28% of drivers have had an accident or near miss due to in-car distractions


A quarter (28%) of UK drivers surveyed by MORE TH>N have had an accident or near miss as a result of an in-car distraction

  • Nearly all (84%) drivers admit they have taken their eyes off the road as a result of an in-car distraction in the last 12 months, with 28% saying it led to an accident or near miss
  • The most common distractions that have caused an accident or near miss include adjusting the radio (7%), kids shouting (6%) and interesting sites and locations outside (6%), while social media distractions significantly declined
  • Personal grooming, flip flops and unharnessed pets were named by drivers as distractions they’d favour banning in the car

Applied to the UK driving population, this could mean as many as 11.4 million licensed drivers have been dangerously distracted at the wheel.1

Nearly all (84%) drivers also admitted they have taken their eyes off the road as a result of an in-car distraction at least once in the last 12 months.

The top distractions that caused a car accident or near miss include:

  • adjusting the radio (7%),
  • kids shouting (6%), and
  • interesting sites and locations outside (6%).

The research, released by MORE TH>N to coincide with Road Safety Week, shows that nearly one in ten (7%) drivers claimed on their insurance following an accident caused by an in-car distraction. These claims cost an average of £472 to repair, costing the insurance industry around £1.3 billion in total2.

The findings follow MORE TH>N’s ‘Give Your Mobile the Boot’ campaign in 2017, which provided tips to help phone-addicted motorists put down their mobiles when driving. Since the 2017 study, the proportion of drivers who check their social media while behind the wheel has decreased from 28% to 3%. While it’s positive that fewer people seem to be using their phone while driving, the same vigilance should be applied to other potential distractions too.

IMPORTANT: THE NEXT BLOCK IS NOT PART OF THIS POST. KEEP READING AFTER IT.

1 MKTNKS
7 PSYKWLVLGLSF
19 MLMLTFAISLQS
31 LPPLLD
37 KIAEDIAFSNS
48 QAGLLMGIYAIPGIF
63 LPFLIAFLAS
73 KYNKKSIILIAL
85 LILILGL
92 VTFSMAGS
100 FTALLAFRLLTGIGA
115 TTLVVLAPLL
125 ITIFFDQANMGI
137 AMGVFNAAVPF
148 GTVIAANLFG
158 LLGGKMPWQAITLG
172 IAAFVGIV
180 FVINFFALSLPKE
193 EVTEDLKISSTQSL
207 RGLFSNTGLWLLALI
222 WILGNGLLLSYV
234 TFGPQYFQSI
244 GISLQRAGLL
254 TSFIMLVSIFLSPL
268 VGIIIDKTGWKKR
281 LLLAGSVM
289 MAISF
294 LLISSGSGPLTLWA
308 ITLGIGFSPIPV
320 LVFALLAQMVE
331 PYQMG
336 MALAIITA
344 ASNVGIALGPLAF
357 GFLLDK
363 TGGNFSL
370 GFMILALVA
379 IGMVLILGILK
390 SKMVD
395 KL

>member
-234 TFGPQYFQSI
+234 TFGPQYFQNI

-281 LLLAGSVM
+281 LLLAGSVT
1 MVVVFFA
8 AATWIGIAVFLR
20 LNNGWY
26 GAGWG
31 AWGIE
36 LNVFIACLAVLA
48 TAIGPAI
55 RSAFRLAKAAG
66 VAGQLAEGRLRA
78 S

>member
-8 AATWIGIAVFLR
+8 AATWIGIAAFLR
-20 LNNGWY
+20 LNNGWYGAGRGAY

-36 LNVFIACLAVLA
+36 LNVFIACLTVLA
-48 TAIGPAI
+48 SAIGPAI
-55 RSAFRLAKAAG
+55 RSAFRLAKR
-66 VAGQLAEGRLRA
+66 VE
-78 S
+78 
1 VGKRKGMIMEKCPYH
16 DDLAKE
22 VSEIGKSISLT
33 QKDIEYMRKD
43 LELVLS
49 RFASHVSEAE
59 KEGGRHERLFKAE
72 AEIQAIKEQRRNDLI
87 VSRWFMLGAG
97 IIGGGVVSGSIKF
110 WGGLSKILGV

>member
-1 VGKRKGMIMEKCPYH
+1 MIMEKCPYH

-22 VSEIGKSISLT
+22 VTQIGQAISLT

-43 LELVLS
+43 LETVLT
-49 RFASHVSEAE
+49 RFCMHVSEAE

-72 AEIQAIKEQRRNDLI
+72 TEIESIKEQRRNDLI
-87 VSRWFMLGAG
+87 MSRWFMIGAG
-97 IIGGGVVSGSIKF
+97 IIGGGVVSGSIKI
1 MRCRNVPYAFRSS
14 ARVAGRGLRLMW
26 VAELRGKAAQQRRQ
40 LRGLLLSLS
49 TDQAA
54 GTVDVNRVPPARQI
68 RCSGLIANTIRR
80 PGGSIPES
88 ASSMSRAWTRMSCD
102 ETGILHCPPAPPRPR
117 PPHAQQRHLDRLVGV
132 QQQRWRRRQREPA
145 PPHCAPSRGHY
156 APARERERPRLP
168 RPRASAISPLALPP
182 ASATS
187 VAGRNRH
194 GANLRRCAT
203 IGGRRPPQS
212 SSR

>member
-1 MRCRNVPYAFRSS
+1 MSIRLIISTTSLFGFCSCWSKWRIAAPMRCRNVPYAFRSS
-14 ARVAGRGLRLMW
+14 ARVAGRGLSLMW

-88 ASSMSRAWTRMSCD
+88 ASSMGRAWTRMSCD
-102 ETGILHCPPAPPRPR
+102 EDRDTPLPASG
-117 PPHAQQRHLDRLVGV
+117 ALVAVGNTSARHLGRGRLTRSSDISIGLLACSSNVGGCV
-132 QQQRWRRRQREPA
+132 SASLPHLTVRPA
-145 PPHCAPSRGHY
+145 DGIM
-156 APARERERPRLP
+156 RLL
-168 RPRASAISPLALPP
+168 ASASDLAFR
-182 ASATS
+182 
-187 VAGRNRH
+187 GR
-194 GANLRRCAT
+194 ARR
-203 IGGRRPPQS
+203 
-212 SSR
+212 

MORE TH>N asked drivers about whether they think certain items or behaviours should be banned from cars to make driving safer. The top three distractions drivers thought should be banned are:

  • personal grooming, such as brushing hair, putting on make-up and painting nails (62%),
  • driving with pets not secured in a cage or harness (59%), and
  • wearing flip flops while driving (47%).

The wrong footwear can be a significant contributor to car accidents. When asked which types of footwear should be banned due to the lack of control they provide while driving, seven in ten (68%) said flip flops and three fifths (60%) said high heels. Slippers (47%) and wellington boots (39%) were also among the most dangerous types of footwear acknowledged by drivers.

Gareth Davies, Head of Motor Insurance at MORE TH>N, said:

“In-car distractions not only put drivers’ lives at risk, but those of passengers and pedestrians too. If we learn anything during this year’s Road Safety Week, it should be to remain totally focused while behind the wheel. We hope that highlighting some of the most common distractions will help drivers to remain vigilant and reduce the likelihood of an accident occurring.”

“Before stepping into the car, drivers should actively check if there is anything that may distract them while driving, whether it’s the clothes they’re wearing or the items they have in their car. Removing these distractions should be a top priority and will help reduce the chance of them damaging their car and putting people’s lives at risk.”

Authored by RSA


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